What The Sultans Have Taught Us About the UAE (So Far)


Rebecca and I with the three Sultans.

As the tan Honda Civic cruises down coastal highway E11 in the Emirate of Umm al Quawain, past mangrove marshes and ubiquitous cranes signaling yet more commercial development, Rebecca and I pepper Sultan III with questions: about the Quran, about family and marriage customs, about national dress. He gladly fills us in. Like us, he is eager to participate in some cultural exchange.

We learn that he has 18 siblings. Large families are encouraged as national policy in the UAE, and the government provides generous incentives for support, such as free public university and marriage costs between Emirati nationals. We tell him about our own family members and the exorbitant cost of many American universities. We learn Sultan III is a marketing student who enjoys listening to an eclectic mix of traditional Arabic and American pop music. We tell him about our own musical tastes, but we learn that during the call to prayer (Adhan), which we can faintly hear through closed car windows, I must not play bluegrass music–or any music, for that matter.

And we talk about travel. He hopes to visit the US someday. He’d follow in one of his brother’s footsteps, who spent a month-long honeymoon in the States. “In America, my brother tells me most people were funny and friendly,” he tells us. “I’m glad,” I reply with a sense of relief, thinking how the Trump-spiced soup of xenophobia and ignorance has reared its ugly head in so many ways.  

In a nation with the vast majority of residents being expatriates–estimates range between 80 or 90%–it’s common to work and live in the UAE without having much understanding of Emirati culture. You’ll certainly visit Dubai and come away with a strong impression. You’ll be amazed at the Burj Khalifa, the world’s tallest building (at least until a project in Saudi Arabia eclipses it). You might suffer from sore feet after strolling the white marble floors at the world’s largest mall, and you might experience the desert through a “safari” tour. You’ll probably also realize that you’re visiting a place governed through absolute monarchy, and you’d be foolish not to respect local laws and customs.

But if you’re like us, you’ll be intrigued to learn more about the Emiratis, who stand out amongst the crowd, wearing their official national dress–bright white kanduras for men and black abayas for women–in the midst of what is truly a remarkable melting pot. There are reportedly 200 nationalities represented in Dubai. 


Abayas for sale in a market in Oman (like it the UAE, women in Oman typically wear a black abaya).

We’ve certainly had good fortune in connecting with several Emirati students at a local men’s university in Sharjah, where there are plenty of western staff and faculty members, but visitors from the US are fairly rare. By hanging out in the campus library where my aunt works, we met three different students named Sultan–we affectionately refer to them as Sultan I, II, and III as a way of differentiating during our conversations :). And two of the Sultans generously offered to bring us on local tours, which is how we found ourselves on the coastal road in Umm Al Quawain.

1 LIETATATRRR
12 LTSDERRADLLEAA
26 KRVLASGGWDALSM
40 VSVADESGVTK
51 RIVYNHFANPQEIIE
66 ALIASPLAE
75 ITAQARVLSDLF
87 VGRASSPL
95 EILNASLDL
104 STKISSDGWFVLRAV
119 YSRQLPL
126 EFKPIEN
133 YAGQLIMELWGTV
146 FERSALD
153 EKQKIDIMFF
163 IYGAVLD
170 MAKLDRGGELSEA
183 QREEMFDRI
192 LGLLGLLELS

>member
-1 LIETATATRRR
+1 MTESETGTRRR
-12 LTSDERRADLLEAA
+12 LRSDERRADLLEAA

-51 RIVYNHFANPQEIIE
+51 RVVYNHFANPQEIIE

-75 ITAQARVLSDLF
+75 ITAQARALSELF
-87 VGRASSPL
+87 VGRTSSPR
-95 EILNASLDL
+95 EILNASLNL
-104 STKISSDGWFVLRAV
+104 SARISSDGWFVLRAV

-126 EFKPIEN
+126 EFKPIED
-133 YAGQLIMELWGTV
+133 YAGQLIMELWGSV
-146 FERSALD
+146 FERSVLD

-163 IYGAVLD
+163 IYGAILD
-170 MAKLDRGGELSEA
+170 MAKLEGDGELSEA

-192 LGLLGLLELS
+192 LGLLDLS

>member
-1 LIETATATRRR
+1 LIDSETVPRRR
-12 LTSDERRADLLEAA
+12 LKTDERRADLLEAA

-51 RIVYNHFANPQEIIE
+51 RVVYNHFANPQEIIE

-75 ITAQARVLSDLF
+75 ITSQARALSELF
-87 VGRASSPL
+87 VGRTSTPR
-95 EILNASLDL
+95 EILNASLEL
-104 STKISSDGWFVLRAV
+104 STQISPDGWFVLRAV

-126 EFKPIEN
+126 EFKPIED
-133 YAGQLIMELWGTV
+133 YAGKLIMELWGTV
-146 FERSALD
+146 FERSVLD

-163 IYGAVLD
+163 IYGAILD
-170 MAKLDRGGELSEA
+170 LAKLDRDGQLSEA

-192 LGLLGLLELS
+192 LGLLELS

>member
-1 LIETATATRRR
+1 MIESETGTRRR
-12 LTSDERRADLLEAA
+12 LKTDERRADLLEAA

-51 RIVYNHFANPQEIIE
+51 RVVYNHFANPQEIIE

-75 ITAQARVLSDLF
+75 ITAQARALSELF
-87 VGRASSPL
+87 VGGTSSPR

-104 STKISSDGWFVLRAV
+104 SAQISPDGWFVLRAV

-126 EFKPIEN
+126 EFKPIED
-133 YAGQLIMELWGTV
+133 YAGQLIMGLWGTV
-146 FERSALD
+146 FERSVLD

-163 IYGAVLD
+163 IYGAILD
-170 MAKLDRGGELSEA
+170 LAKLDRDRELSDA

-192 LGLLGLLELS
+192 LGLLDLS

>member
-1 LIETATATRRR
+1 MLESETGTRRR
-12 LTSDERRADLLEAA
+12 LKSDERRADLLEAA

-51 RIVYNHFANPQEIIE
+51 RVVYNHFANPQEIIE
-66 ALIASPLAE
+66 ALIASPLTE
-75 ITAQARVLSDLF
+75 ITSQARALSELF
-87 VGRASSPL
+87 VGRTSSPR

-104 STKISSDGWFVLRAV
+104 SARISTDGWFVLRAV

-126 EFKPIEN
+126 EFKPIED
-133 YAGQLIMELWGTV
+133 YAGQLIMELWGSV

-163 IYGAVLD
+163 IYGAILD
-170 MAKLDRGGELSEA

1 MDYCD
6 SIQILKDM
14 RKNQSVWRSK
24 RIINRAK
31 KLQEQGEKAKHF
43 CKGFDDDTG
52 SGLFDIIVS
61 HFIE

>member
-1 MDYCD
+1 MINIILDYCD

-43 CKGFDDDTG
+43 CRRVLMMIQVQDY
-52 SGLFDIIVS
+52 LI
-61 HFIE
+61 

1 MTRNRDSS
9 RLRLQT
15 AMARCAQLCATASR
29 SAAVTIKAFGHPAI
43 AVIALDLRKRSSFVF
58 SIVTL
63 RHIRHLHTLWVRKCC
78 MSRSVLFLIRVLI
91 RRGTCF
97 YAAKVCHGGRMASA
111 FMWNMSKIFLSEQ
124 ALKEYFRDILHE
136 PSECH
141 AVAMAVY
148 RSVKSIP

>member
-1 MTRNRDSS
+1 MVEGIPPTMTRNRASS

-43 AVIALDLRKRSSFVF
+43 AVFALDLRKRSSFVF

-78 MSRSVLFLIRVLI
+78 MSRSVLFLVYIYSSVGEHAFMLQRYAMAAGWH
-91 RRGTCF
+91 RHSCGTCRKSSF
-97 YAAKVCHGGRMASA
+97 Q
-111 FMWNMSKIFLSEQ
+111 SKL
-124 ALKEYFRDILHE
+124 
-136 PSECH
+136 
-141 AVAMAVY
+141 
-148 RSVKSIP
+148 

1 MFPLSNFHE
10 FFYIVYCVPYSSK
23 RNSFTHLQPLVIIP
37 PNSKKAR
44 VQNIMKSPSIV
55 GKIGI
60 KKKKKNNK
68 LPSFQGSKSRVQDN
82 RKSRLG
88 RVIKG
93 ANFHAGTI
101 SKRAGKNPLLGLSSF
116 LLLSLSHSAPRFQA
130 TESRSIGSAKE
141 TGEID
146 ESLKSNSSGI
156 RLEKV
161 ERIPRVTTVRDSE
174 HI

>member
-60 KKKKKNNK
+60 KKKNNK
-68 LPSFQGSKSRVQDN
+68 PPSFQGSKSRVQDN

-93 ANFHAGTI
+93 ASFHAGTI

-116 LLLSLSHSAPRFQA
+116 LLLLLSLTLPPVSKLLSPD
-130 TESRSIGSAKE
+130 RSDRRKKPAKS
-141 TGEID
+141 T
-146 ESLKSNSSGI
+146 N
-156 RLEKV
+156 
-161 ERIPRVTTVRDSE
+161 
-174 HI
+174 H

One week before our tour with Sultan III, Sultan I had given us a tour of his home Emirate Sharjah, where we sampled breakfast sweets and wandered through a local souq (market), where he helped me purchase a jalabiya. Like Sultan III, Sultan I has a desire to learn about the greater world while also sharing insights into Emirati life. Recently, Sultan I also generously loaned me one of his kanduras to wear during the university’s national day celebration–the UAE just turned 46 years old on December 2nd.

The students seemed to appreciate my attempt at wearing their national dress–I certainly wasn’t receiving many puzzled looks, but it was a little tight!


While it was a little tight and a tad short, the Emirati students seemed to enjoy my attempt at donning their national dress.

Back in the car, near the end of the tour with Sultan III, I mentioned that I had yet to try camel milk. His eyes lit up, and he immediately pulled off the highway at the nearest rest area, returning to the car with my cold refreshment. “Very nutritious and natural,” he told me. I liked it–really not too different a taste from cow’s milk. For desert-dwelling Bedouins, camel’s milk, along with dates, are still important sources of nourishment.

As our afternoon outing ended, he told us, “It would be best if all visitors to the UAE were friends with a local Emirati.” We certainly concur.

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